The present invention can yield an architectural solution that allows the exploits within the scanner, and the exploits in the express update package, to function with no knowledge of each other. Because the exploit objects and the resource objects can hide their implementation details behind standard interfaces, they may be managed and manipulated by the scanner without knowledge of their internal make-up. This architectural solution can allow existing exploits to be modified and incorporated into the scanner without updating the entire scanner. In addition, new exploits may be added to the scanner without updating the entire scanner. The present invention can be user-friendly in that the user needs no knowledge regarding whether the exploits are included in the scanner's installation package or are separately installed via update procedures.
The present invention can also include mutual authentication procedures. The authentication procedures can enable the scanner to load only legitimate plug-in modules, and can provide that plug-in modules can only be loaded into legitimate scanners.
The present invention can be a method of identifying, fixing, and updating security vulnerabilities in a host computer or computers. In an exemplary embodiment, the identifying, fixing, and updating capabilities can be done by communication between a scanner with plug-in capability, an operating system, and a plug-in module. Because the, exploit objects and the resource objects can hide their implementation details behind standard interfaces, they may be managed and manipulated by the scanner without knowledge of their internal make-up. This architectural solution can allow existing exploits to be modified and incorporated into the scanner without updating the entire scanner. In addition, new exploits may be added to the scanner without updating the entire scanner. Mutual authentication procedures can also be used to ensure that only legitimate scanners and express update package contents are used.
Although the preferred embodiment will be generally described in the context of a program and an operating system running on a personal computer, those skilled in the art will recognize that the present invention also can be implemented in conjunction with other program modules for other types of computers. Furthermore, those skilled in the art will recognize that the present invention may be implemented in a stand-alone or in a distributed computing environment. In a distributed computing environment, program modules may be physically located in different local and remote memory storage devices. Execution of the program modules may occur locally in a stand-alone manner or remotely in a client/server manner. Examples of such distributed computing environments include local area networks of an office, enterprise-wide computer networks, and the global Internet.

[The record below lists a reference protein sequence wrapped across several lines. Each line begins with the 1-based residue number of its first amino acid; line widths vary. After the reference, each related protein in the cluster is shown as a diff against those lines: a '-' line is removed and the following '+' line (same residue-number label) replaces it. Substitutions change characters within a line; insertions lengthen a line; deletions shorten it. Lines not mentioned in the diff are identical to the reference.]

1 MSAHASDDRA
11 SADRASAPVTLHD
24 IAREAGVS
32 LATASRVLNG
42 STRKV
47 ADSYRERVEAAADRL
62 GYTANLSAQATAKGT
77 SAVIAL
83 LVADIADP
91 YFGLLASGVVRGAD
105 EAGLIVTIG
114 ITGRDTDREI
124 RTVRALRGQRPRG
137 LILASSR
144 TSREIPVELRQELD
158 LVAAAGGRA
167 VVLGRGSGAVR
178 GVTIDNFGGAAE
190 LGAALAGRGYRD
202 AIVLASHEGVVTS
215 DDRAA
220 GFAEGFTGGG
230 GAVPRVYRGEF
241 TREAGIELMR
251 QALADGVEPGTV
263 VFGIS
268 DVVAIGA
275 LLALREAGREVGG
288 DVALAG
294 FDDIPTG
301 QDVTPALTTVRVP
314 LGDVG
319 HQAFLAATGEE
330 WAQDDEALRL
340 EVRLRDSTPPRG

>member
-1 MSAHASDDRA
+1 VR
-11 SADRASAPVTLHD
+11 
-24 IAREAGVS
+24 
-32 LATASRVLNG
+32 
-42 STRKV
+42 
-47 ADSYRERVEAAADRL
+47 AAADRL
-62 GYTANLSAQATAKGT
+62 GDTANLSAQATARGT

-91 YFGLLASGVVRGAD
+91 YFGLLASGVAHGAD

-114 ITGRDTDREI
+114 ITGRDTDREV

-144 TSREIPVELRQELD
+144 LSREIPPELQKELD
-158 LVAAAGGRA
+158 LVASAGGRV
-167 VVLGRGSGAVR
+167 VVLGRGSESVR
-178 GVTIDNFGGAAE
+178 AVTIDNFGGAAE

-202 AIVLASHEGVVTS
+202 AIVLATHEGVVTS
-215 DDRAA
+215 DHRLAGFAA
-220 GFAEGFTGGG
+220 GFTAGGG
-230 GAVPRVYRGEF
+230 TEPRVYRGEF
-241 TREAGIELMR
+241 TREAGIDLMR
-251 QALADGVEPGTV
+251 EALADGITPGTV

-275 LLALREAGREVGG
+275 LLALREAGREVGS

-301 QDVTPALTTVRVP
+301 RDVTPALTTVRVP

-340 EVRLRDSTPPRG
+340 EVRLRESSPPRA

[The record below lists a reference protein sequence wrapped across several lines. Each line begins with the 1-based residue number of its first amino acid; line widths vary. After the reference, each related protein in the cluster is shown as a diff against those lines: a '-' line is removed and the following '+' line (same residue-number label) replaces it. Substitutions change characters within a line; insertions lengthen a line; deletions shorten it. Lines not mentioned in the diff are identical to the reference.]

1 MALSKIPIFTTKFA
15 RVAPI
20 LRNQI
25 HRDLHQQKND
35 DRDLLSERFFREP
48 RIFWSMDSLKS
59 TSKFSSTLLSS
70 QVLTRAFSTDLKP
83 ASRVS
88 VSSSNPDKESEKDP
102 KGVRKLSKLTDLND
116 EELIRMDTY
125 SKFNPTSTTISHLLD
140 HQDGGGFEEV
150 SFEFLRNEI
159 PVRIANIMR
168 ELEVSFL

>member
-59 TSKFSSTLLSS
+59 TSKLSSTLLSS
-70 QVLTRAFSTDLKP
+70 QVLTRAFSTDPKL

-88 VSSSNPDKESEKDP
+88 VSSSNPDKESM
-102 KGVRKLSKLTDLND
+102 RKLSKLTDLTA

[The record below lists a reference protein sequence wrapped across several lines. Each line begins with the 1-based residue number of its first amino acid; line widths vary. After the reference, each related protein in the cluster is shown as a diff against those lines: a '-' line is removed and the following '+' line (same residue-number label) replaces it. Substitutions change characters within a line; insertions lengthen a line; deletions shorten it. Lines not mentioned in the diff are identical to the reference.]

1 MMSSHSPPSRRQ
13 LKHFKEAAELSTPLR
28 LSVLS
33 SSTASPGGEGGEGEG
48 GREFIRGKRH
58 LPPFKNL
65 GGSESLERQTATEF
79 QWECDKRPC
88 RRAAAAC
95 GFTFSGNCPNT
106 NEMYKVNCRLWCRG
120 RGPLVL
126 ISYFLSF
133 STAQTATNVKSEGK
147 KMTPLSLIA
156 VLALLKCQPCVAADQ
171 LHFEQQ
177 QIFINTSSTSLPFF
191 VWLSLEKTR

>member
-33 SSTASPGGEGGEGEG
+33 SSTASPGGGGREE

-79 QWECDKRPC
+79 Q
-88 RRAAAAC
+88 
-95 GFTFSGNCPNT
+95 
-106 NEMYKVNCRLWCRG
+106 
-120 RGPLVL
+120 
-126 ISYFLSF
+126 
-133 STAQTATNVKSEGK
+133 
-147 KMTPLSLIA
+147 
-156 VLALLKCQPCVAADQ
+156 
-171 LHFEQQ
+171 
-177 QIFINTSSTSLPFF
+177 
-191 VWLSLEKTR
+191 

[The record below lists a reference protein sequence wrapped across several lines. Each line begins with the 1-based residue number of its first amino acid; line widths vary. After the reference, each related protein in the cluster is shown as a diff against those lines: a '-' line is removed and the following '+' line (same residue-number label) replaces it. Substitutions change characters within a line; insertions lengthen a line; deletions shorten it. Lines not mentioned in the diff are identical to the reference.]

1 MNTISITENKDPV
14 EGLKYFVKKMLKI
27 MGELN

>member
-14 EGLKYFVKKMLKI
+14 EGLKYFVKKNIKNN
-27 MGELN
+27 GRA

The detailed description which follows is represented largely in terms of processes and symbolic representations of operations by conventional computer components, including a central processing unit (CPU), memory storage devices for the CPU, display devices, and input devices. Furthermore, these processes and operations may utilize conventional computer components in a heterogeneous distributed computing environment, including remote file servers, remote compute servers, and remote memory storage devices. Each of these conventional distributed computing components is accessible by the CPU via a communications network.
The processes and operations performed by the computer include the manipulation of signals by a CPU or remote server and the maintenance of these signals within data structures resident in one or more of the local or remote memory storage devices. Such data structures impose a physical organization upon the collection of data stored within a memory storage device and represent specific electrical or magnetic elements. These symbolic representations are the means used by those skilled in the art of computer programming and computer construction to most effectively convey teachings and discoveries to others skilled in the art.
For the purposes of this discussion, a process is generally conceived to be a sequence of computer-executed steps leading to a desired result. These steps generally require physical manipulations of physical quantities. Usually, though not necessarily, these quantities take the form of electrical, magnetic, or optical signals capable of being stored, transferred, combined, compared, or otherwise manipulated. It is conventional for those skilled in the art to refer to these signals as bits, bytes, words, data, objects, properties, flags, types, identifiers, values, elements, symbols, characters, terms, numbers, points, records, images, files or the like. It should be kept in mind, however, that these and similar terms should be associated with appropriate physical quantities for computer operations, and that these terms are merely conventional labels applied to physical quantities that exist within and during operation of the computer.